Skip to Content

“Wall” and “wall”

der Wall (die Wälle in plural) and the wall have similar ideas, but they’re still different enough to be false friends.

Because the German Wall is actually a rampart and its main purpose is protection. It can be an actual (thick) wall, but it can also be just piled up soil or rocks.

And that’s actually also the original meaning of the English wall, but it eventually shifted to be the general word for … well… the walls of a building.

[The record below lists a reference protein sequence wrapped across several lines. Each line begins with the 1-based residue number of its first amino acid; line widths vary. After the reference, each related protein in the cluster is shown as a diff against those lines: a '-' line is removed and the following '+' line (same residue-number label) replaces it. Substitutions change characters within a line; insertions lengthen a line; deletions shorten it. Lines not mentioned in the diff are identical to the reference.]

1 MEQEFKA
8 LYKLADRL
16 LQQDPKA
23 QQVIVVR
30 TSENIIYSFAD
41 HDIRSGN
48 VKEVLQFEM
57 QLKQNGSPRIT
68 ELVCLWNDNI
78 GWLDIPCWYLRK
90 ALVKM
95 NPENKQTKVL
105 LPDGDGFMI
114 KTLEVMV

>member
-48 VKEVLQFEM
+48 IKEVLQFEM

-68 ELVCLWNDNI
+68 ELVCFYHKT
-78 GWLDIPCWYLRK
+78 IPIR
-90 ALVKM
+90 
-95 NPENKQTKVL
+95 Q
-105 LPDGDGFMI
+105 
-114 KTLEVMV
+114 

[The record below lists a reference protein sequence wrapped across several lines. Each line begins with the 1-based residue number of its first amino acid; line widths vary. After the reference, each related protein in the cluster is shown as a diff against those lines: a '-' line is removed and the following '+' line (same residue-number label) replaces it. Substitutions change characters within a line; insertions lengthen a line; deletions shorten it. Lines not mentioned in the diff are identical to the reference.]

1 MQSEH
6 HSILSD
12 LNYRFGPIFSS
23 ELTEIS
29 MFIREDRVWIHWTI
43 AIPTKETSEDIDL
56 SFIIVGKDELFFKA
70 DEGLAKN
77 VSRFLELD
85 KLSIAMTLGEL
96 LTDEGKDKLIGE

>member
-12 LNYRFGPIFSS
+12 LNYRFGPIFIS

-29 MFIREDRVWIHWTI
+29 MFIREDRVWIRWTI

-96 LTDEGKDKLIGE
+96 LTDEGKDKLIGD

What’s that in German?

Well, there’s two words. Of course.
The main one is die Wand (die Wände), which is the word used for the walls our buildings. And the other one is die Mauer (die Mauern), which is used for outside facing or free standing walls like the wall of a castle or the Berlin wall.

And while a Wand can be made from various materials, a Mauer is always stone.

These two words are fairly useful, but I don’t think der Wall itself is something I’ll need so I’ll put it on the passive vocabulary pile.